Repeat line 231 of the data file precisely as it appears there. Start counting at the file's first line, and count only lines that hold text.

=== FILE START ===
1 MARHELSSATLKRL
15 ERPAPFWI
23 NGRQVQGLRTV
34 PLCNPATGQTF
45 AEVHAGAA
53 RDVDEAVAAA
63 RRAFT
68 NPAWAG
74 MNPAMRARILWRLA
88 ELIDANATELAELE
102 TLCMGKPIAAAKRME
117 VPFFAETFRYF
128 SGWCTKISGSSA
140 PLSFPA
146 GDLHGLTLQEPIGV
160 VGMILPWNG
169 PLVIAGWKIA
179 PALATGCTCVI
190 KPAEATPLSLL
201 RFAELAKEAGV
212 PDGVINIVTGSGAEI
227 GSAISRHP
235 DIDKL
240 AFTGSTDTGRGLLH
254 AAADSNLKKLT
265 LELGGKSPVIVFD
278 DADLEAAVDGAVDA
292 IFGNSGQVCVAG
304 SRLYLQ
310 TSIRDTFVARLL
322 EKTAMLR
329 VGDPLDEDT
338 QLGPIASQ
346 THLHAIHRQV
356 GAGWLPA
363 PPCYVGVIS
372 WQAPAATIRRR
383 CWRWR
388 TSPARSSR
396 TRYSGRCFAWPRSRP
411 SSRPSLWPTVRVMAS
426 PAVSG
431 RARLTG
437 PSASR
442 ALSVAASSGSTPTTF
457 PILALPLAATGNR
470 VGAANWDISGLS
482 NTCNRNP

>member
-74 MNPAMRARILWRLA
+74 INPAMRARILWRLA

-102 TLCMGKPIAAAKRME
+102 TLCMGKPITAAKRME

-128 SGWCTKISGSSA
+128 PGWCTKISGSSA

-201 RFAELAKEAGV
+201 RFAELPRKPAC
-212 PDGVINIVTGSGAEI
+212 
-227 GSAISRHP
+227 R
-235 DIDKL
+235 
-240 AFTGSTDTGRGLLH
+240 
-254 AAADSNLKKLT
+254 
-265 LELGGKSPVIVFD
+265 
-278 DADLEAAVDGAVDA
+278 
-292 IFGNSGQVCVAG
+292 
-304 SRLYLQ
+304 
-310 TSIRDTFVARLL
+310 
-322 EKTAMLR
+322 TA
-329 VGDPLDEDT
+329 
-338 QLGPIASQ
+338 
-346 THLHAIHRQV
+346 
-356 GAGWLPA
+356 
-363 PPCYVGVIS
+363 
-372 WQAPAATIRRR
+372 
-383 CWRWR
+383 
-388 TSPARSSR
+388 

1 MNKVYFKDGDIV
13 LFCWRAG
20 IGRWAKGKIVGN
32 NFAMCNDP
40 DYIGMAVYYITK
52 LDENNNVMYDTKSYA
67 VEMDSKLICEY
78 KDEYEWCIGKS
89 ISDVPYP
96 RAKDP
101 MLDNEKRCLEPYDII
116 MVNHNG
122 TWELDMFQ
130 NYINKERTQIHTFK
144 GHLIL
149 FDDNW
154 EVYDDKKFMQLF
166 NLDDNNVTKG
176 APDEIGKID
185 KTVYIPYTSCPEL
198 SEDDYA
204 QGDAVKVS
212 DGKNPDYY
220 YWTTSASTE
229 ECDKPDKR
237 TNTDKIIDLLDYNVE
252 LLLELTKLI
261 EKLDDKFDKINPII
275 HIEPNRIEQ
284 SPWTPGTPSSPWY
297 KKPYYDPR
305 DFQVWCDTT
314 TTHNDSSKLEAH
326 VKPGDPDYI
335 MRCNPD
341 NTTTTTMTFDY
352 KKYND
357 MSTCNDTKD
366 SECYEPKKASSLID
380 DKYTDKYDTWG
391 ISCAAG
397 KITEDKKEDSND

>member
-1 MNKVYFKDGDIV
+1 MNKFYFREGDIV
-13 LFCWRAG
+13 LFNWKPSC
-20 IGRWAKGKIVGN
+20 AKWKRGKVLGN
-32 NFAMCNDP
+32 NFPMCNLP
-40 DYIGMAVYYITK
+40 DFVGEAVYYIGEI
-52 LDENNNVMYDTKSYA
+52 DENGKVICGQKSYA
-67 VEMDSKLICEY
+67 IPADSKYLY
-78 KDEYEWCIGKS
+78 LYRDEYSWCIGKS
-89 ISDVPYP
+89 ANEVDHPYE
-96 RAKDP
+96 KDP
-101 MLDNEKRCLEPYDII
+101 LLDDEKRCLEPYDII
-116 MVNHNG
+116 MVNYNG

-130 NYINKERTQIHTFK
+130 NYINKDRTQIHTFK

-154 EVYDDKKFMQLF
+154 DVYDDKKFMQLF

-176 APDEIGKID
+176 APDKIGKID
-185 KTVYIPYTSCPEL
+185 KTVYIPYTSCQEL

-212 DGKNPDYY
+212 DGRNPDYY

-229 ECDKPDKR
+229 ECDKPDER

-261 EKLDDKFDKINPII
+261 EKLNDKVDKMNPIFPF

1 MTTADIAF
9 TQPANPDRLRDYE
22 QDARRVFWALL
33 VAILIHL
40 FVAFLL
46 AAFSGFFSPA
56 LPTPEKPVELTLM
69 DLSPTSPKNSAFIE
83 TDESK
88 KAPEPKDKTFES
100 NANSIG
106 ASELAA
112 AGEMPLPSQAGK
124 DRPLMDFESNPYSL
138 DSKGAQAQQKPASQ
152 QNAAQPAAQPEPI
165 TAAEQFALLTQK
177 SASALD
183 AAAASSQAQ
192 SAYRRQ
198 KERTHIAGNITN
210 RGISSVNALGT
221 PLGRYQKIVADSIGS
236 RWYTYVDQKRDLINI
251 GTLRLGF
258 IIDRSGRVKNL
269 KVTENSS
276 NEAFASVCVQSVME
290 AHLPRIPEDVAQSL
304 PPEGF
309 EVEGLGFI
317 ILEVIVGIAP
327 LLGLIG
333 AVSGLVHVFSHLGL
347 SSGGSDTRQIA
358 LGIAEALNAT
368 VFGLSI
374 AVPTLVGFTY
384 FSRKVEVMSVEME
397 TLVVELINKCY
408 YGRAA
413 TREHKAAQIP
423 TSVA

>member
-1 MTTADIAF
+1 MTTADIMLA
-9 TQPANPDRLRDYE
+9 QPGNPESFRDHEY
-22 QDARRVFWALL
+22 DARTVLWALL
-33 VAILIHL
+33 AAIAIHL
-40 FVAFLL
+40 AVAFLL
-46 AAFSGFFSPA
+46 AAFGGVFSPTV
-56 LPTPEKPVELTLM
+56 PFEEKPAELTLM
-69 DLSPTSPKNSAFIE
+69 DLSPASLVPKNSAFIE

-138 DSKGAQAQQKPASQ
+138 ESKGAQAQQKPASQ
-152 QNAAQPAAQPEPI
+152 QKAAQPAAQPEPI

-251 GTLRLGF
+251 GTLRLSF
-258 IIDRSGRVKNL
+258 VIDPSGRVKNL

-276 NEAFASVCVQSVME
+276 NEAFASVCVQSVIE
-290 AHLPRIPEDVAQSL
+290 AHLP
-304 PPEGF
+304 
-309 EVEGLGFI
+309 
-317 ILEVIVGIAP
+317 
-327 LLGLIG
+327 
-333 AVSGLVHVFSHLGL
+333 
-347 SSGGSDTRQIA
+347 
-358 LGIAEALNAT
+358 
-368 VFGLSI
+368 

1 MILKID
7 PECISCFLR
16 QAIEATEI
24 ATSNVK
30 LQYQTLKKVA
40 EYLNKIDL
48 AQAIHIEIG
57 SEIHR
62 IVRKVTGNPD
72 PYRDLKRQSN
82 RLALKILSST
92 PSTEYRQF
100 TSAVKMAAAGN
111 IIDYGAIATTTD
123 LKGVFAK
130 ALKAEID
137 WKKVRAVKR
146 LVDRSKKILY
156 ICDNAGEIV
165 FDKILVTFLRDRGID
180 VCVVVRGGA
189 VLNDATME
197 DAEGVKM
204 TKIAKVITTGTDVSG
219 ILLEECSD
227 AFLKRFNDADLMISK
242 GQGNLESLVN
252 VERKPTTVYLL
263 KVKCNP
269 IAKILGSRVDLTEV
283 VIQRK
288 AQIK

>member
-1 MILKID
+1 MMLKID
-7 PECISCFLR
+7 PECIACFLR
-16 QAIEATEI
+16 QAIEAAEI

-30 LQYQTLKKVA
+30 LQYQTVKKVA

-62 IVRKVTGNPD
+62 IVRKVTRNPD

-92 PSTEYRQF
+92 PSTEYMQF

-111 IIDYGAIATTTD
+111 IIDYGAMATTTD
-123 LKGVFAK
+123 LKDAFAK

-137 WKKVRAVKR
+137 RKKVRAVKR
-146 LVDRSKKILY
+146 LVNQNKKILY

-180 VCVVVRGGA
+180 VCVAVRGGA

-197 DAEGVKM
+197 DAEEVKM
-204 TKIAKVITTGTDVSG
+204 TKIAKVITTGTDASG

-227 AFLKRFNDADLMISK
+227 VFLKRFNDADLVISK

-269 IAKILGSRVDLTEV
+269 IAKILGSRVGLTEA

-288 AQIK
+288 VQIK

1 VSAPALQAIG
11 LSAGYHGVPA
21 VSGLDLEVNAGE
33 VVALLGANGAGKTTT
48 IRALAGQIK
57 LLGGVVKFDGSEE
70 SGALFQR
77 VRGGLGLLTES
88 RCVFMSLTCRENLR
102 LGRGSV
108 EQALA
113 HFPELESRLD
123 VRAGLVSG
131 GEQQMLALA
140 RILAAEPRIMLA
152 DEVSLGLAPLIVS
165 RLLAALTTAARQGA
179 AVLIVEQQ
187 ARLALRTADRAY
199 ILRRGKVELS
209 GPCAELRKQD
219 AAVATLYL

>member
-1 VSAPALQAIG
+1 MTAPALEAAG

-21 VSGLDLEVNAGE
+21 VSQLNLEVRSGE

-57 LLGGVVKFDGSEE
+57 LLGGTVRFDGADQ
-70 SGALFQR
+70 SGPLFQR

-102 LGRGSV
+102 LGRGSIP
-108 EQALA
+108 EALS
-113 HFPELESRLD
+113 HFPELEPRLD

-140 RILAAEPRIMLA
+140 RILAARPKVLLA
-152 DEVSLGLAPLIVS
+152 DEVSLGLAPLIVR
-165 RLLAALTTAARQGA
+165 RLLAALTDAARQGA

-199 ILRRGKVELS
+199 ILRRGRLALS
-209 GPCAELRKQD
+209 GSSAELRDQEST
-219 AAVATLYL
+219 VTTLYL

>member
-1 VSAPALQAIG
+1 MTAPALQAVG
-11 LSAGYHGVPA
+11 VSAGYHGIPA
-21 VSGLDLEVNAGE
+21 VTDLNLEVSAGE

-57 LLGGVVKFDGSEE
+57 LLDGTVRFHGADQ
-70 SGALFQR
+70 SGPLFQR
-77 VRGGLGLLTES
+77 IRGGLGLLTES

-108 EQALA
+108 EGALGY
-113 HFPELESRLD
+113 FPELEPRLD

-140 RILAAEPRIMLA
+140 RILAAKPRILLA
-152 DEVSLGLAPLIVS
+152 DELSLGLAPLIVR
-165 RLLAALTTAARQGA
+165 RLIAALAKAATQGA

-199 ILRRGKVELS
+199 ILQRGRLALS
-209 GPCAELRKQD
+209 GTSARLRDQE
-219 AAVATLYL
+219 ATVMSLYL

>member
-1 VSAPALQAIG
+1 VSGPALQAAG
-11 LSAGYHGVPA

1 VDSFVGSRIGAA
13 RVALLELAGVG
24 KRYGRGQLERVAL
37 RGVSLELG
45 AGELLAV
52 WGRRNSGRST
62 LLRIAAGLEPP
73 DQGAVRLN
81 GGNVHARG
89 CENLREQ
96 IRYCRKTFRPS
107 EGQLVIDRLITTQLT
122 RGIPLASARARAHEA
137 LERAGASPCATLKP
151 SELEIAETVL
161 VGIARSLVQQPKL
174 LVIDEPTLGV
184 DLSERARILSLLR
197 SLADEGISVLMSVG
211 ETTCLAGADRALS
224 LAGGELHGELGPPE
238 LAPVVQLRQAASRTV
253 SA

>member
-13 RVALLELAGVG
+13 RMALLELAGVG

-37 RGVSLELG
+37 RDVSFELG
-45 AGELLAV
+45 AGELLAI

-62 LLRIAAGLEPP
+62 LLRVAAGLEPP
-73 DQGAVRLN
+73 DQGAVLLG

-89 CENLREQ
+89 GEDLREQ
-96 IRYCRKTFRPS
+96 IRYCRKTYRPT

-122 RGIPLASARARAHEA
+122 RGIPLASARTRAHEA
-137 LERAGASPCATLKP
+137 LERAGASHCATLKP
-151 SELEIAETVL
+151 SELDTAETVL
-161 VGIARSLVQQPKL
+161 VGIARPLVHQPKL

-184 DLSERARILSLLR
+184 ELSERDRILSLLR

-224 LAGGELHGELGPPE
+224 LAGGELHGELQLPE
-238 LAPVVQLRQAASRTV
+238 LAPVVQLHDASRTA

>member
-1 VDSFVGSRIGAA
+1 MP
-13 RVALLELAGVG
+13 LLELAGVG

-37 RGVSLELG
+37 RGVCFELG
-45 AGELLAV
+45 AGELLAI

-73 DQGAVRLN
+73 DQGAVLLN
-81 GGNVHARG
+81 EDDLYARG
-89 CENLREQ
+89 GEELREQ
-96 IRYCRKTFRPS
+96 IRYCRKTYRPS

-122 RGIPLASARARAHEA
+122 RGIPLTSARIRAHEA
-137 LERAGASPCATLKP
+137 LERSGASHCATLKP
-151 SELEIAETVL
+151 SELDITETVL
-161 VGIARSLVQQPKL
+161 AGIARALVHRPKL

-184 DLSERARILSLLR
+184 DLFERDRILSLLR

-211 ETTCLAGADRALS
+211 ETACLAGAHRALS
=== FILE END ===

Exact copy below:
-46 AAFSGFFSPA